But Hayman's or Oaktree's ownership does not guarantee that NMI is a good business, nor does it excuse doing our own research. Before we dive into the specifics of NMI, we thought it was warranted to provide our readers with an understanding of how private mortgage insurance works in general. MGIC, one of NMI's competitors, put out a nice booklet that walks you through a quick example. The two pictures (one is text) presented below come from page 4 of the booklet. We cut and pasted them together because we think it gives the readers a great and simple way to understand the business.

Here the borrower is putting 10% down ($20,000). That means he/she is borrowing $180,000 from the lender on a $200,000 loan. The Loan-to-Value ("LTV") is calculated by taking the loan amount and dividing it by the purchase price. Or 180,000/200,000. Or 90%. There are basically four types of private mortgage insurance: borrower paid monthly, borrower paid single, lender paid monthly, and lender paid single. The most common is borrower paid monthly. This means that the borrower pays for the insurance every month based upon the loan amount. The borrower paid single means that the borrower pays for the insurance in one payment upfront. And the lender paid is the same as the previous two except that the lender is paying for the insurance. However, it should be noted that lender paid in some ways is misleading because more often than not the lender makes up for this payment by charging higher rates. Thus, that is why usually more often than not borrowers are given borrower paid monthly policies. Borrowers usually don't want to pay the full amount upfront because it can be quite a large payment, so they typically avoid this option. Based on today's rates for the example above, a borrower will expect to pay between .39% to 1.13% of the loan amount in the form of borrower paid monthly premium. Assuming .39%, this would be about around $60 a month. The difference in rates above is a function of the borrower's FICO score. The higher the score, the lower the amount paid, and vice versa.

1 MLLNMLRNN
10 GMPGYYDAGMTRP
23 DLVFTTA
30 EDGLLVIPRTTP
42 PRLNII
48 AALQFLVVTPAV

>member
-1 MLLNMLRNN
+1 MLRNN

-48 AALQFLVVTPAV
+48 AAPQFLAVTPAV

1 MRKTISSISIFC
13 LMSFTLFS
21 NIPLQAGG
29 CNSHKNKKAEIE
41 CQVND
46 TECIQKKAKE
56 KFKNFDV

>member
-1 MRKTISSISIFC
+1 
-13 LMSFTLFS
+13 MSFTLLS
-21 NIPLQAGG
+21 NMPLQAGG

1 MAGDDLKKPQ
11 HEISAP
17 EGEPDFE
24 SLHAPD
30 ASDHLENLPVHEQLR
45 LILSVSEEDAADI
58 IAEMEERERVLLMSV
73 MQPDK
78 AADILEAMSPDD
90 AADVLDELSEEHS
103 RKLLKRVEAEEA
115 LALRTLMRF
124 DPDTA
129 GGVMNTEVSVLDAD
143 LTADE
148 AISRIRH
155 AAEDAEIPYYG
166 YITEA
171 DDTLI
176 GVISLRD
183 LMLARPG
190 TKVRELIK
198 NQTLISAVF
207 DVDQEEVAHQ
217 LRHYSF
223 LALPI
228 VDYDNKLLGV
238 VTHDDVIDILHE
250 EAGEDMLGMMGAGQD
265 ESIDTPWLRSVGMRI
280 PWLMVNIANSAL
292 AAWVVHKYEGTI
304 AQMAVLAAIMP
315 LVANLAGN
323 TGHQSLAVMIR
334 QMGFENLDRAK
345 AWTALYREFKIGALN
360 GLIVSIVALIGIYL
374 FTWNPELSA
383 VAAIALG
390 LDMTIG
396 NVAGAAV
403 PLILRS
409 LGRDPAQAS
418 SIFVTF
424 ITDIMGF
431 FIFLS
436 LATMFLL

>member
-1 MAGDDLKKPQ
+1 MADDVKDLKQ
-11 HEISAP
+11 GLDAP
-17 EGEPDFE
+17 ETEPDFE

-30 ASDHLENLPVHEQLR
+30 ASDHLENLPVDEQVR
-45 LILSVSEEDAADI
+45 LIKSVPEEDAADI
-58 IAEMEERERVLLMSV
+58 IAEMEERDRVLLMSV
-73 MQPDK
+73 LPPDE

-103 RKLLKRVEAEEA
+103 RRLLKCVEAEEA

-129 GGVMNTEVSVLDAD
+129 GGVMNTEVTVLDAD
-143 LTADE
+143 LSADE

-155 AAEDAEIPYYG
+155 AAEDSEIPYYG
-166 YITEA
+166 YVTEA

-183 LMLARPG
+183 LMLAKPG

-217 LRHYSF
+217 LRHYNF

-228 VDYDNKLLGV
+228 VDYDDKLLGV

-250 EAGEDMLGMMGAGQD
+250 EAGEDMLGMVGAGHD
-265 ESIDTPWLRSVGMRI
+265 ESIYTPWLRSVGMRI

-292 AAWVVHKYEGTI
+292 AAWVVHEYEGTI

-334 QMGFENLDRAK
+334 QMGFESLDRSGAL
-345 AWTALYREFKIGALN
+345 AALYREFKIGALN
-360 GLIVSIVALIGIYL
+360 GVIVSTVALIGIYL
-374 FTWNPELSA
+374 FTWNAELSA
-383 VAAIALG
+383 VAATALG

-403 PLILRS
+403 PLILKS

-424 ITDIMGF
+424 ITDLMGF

Key Consideration #1: Private mortgage insurance is required.

Private mortgage insurance is usually required when the loan-to-value is greater than 80%; or in other words someone makes home purchase with less than 20% down. The insurance is required by the buyers of loans in the secondary market. That is when the lender goes to sell the loan, the buyers will require that loans with 80% loan to value to carry private mortgage insurance.

Key Consideration #2: Without any changes to NMI, the overall size of the addressable market should get bigger as the private mortgage industry returns to more historical norms, offering investors one option for a positive return on their investment in NMI.

In a typical transaction, a borrower will approach a mortgage lender for a loan. If this person doesn't have 20% down payment, they have two options. They can use private mortgage insurance or apply through one of the government funded programs. In NMI's most recent investor day, it provided the following chart to explain the total addressable market.

Essentially, total mortgage originations is a $1.4-$1.5 trillion market. Of that, 35% of the loans require either private mortgage insurance or insurance from the government bodies. So that becomes $500 billion in addressable market. Currently, 40% of this $500 billion in insurance is being provided by private mortgage insurers, and 60% is coming from government entities, primarily the FHA. Note, private mortgage insurance generally is applicable to new home purchases and not refinances as borrowers usually have a loan-to-value less than 80% at the time they seek to refinance.

Prior to the financial crisis, private mortgage insurance represented a large percentage of the market. The following chart shows you that after the 2008 crisis, the responsibility for insuring...